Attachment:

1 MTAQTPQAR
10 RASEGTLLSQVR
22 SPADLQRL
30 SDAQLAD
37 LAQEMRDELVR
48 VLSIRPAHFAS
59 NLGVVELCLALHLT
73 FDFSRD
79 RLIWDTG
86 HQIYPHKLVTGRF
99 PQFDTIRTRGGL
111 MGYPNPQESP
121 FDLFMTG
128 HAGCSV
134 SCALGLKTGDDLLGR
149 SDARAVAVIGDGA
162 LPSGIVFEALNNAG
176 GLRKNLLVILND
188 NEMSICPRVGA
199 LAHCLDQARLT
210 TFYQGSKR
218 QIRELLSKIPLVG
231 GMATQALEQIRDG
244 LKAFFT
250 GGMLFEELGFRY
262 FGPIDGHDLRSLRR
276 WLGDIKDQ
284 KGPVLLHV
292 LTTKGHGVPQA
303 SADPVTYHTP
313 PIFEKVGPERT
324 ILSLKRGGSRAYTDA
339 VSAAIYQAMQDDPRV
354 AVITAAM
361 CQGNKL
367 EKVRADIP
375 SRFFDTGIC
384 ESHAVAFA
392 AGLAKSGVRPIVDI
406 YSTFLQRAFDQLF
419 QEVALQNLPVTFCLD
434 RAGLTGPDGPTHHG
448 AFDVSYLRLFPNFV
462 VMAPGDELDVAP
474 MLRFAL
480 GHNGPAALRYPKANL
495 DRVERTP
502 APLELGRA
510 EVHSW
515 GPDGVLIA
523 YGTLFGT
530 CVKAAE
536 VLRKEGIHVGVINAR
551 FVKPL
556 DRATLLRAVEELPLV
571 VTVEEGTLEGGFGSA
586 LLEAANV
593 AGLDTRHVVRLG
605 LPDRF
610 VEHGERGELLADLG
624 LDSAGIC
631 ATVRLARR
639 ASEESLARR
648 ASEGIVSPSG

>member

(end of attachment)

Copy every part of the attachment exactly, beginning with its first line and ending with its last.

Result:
1 MTAQTPQAR
10 RASEGTLLSQVR
22 SPADLQRL
30 SDAQLAD
37 LAQEMRDELVR
48 VLSIRPAHFAS
59 NLGVVELCLALHLT
73 FDFSRD
79 RLIWDTG
86 HQIYPHKLVTGRF
99 PQFDTIRTRGGL
111 MGYPNPQESP
121 FDLFMTG
128 HAGCSV
134 SCALGLKTGDDLLGR
149 SDARAVAVIGDGA
162 LPSGIVFEALNNAG
176 GLRKNLLVILND
188 NEMSICPRVGA
199 LAHCLDQARLT
210 TFYQGSKR
218 QIRELLSKIPLVG
231 GMATQALEQIRDG
244 LKAFFT
250 GGMLFEELGFRY
262 FGPIDGHDLRSLRR
276 WLGDIKDQ
284 KGPVLLHV
292 LTTKGHGVPQA
303 SADPVTYHTP
313 PIFEKVGPERT
324 ILSLKRGGSRAYTDA
339 VSAAIYQAMQDDPRV
354 AVITAAM
361 CQGNKL
367 EKVRADIP
375 SRFFDTGIC
384 ESHAVAFA
392 AGLAKSGVRPIVDI
406 YSTFLQRAFDQLF
419 QEVALQNLPVTFCLD
434 RAGLTGPDGPTHHG
448 AFDVSYLRLFPNFV
462 VMAPGDELDVAP
474 MLRFAL
480 GHNGPAALRYPKANL
495 DRVERTP
502 APLELGRA
510 EVHSW
515 GPDGVLIA
523 YGTLFGT
530 CVKAAE
536 VLRKEGIHVGVINAR
551 FVKPL
556 DRATLLRAVEELPLV
571 VTVEEGTLEGGFGSA
586 LLEAANV
593 AGLDTRHVVRLG
605 LPDRF
610 VEHGERGELLADLG
624 LDSAGIC
631 ATVRLARR
639 ASEESLARR
648 ASEGIVSPSG

>member